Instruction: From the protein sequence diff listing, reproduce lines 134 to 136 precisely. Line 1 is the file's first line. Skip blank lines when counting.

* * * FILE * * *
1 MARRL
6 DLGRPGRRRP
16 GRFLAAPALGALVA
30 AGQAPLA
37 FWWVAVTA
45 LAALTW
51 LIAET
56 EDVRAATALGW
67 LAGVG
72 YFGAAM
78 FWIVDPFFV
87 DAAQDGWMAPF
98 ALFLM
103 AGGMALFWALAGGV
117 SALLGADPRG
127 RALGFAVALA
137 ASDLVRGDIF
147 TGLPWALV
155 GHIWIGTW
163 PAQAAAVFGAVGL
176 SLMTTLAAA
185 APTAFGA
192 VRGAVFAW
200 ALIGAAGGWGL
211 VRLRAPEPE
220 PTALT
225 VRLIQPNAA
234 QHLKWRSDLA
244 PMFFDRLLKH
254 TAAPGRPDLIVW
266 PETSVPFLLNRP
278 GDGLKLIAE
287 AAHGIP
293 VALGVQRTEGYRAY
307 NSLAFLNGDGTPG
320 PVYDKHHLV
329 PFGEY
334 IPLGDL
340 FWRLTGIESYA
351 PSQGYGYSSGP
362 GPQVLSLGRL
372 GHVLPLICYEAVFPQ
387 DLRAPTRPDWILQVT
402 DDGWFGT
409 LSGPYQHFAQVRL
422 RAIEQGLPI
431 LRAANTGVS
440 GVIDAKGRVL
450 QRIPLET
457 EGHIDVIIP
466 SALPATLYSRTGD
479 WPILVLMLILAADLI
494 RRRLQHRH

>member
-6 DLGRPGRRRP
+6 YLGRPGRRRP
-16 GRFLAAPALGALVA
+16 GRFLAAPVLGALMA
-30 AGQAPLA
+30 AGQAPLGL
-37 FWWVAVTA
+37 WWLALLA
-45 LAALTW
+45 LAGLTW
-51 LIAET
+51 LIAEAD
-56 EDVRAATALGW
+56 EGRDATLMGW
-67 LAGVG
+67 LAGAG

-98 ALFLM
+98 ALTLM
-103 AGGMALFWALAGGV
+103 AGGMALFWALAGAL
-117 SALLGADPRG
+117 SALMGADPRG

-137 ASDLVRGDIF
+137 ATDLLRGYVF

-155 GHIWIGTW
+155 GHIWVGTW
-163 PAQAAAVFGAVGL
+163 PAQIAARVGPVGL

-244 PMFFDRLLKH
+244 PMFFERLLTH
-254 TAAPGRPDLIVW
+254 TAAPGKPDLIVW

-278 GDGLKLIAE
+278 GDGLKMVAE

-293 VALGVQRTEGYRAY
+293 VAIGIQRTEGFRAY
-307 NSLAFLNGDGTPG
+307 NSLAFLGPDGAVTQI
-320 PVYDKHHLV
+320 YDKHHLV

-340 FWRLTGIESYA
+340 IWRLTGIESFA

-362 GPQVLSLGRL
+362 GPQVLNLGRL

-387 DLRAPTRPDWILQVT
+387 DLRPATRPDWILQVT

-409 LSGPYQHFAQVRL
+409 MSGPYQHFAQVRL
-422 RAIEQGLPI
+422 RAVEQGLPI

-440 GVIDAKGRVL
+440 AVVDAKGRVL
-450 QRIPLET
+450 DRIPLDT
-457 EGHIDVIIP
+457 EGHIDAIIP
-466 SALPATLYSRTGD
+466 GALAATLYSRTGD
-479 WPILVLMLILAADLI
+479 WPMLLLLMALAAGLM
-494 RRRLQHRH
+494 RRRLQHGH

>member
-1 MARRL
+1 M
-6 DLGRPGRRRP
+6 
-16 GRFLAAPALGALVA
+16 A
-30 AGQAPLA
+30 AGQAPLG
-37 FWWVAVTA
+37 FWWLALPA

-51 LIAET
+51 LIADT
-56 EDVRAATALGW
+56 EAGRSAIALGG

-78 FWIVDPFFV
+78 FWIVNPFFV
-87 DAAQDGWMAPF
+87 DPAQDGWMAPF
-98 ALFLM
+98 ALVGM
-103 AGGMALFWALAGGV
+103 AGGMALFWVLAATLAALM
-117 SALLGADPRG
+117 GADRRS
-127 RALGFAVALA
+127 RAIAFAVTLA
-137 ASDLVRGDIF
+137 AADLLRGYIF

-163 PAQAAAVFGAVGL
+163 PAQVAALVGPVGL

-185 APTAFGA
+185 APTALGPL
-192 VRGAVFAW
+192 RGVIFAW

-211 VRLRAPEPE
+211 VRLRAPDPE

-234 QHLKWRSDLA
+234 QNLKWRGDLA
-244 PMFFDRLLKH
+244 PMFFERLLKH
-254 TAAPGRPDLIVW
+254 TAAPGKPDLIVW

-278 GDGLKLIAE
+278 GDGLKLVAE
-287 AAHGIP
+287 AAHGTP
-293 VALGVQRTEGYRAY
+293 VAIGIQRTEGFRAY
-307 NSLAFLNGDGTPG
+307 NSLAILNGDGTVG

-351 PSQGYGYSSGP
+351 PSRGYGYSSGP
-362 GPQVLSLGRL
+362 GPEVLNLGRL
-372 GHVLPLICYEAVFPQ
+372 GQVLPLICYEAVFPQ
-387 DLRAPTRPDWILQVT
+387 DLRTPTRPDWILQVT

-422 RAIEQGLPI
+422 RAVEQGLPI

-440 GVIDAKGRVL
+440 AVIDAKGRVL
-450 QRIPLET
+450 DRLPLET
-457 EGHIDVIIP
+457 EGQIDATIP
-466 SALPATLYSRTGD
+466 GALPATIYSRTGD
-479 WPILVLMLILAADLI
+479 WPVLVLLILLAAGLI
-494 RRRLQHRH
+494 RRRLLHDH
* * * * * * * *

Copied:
-87 DAAQDGWMAPF
+87 DPAQDGWMAPF
-98 ALFLM